Home prices in August surged 7.7 percent, the largest year-over-year price gain since May 2015. The national median sale price was $293,000, flat from July. None of the metro areas Redfin tracks saw prices decline in August. The median value of off-market homes in August was $251,000, as measured by the Redfin Estimate, up 0.7 percent from July.
Sales in August fell 5.5 percent compared to last year, the largest decline posted since July 2016. This follows the 5 percent decline posted in July by the Redfin Housing Demand Index.
The number of homes for sale plunged 12.4 percent, the largest year-over-year decline in a 23-month streak of declining inventory. The number of new listings in August was down 1 percent from a year ago, leaving just 2.8 months of supply. Less than six months of supply signals the real estate market is tilted in favor of home sellers.
In the San Jose, Calif. metro area, inventory plummeted 50 percent in August compared to a year ago, leaving less than a one-month supply, the lowest of all markets Redfin tracks.
Nearly a quarter (24.9%) of homes sold above their list price. The average sale-to-list ratio was 98.5 percent. The typical home that sold in August went under contract in 39 days, two days longer than July’s record-setting pace, typical of a seasonal slowdown.
“The real estate market still favors sellers, with strong demand and rising home prices, but perhaps less so now than earlier in the year,” said Redfin CEO Glenn Kelman. “Newly listed homes are selling faster in 2017 than in 2016, but whereas in April the market was nine days faster than the 2016 market, in August it was five; the gap between 2016 and 2017 is narrowing slightly. Normally such differences wouldn’t be worth mentioning, but Redfin managers of coastal markets where demand has been strongest are now reporting that some home buyers are stepping back from higher prices.”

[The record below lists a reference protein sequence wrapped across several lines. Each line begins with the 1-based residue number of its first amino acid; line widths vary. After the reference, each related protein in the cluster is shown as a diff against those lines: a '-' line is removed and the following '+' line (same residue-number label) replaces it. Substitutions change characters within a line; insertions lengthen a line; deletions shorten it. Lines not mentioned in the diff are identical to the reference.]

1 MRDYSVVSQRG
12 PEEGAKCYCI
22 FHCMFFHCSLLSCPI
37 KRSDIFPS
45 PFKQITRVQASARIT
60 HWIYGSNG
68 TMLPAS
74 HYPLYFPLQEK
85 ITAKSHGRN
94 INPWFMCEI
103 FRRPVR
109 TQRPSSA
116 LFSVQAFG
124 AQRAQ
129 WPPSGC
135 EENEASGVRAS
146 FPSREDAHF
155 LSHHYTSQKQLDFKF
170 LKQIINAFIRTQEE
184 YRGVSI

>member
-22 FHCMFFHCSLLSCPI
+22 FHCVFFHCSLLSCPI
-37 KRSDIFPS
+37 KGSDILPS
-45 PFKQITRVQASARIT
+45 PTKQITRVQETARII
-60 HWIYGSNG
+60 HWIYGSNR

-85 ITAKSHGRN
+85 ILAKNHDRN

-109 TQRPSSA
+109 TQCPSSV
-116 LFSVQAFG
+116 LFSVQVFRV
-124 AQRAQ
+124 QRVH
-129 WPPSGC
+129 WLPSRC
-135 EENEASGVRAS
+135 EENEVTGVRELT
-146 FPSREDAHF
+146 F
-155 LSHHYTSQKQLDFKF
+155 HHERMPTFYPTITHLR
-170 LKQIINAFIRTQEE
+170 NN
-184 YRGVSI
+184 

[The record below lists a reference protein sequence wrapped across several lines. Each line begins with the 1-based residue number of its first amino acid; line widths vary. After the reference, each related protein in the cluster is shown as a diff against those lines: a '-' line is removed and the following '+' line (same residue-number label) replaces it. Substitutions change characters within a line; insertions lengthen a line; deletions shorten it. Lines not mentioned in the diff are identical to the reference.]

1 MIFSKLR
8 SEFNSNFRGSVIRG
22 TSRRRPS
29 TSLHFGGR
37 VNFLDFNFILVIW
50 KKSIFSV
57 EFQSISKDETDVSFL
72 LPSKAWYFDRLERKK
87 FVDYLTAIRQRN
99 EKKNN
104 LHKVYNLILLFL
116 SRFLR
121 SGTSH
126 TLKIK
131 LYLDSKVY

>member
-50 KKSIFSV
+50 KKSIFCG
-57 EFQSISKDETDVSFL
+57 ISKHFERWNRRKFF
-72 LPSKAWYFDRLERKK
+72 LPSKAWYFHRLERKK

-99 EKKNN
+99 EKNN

Forty-three percent of homes listed for sale in July were priced higher than their concurrent Redfin Estimate, a measure of a home’s value and prediction of its eventual sale price, compared to 46 percent in July. The median list price-to-Redfin Estimate ratio was 100.2 percent, which means the typical home for sale last month was priced in line with its estimated value.
Harvey Hits the Houston Housing Market, But Inventory Still High by Comparison
Hurricane Harvey slammed Houston in the last week of August, when many of the month’s pending home sales were scheduled to close. While most real estate activity halted for a few days immediately following the storm, Redfin agents reported rebounding buyer interest, tours and offers in the final days of the month.
Houston sales fell 29 percent year over year, as home buyers backed out of purchasing homes due to flood damage. Lenders also required homes to be reinspected before allowing homes closings to move forward, causing some home settlements to be delayed. Flood damage is limiting the number of homes being listed for sale. New listings declined 12.2 percent compared to last August. Despite the decline in new listings, inventory was still up 5.7 percent compared to last year.
Prices grew 4 percent from last August and Redfin chief economist Nela Richardson predicts homes prices will rise at a faster pace due to the storm.
“Houston has been one of the few big-growth cities gaining inventory this year, but the flooding abruptly wiped out a sizable chunk of the housing stock” said Richardson. “As seen from other weather events, the lack of supply will cause both rents and home prices to rise in the near term.”
“Looking ahead to Irma’s impact in the Southeast, we are just now starting to gather information as power is being restored to parts of the region. Based on Redfin home tour request data, we know that touring has all but halted in Florida in the past week,” said Richardson.